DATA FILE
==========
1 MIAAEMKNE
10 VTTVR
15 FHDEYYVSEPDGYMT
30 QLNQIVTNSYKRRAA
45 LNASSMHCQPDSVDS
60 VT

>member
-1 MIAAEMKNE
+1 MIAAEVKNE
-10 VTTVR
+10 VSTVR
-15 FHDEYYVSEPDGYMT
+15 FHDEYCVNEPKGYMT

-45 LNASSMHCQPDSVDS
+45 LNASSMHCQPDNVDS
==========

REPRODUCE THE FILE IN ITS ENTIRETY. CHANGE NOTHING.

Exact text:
1 MIAAEMKNE
10 VTTVR
15 FHDEYYVSEPDGYMT
30 QLNQIVTNSYKRRAA
45 LNASSMHCQPDSVDS
60 VT

>member
-1 MIAAEMKNE
+1 MIAAEVKNE
-10 VTTVR
+10 VSTVR
-15 FHDEYYVSEPDGYMT
+15 FHDEYCVNEPKGYMT

-45 LNASSMHCQPDSVDS
+45 LNASSMHCQPDNVDS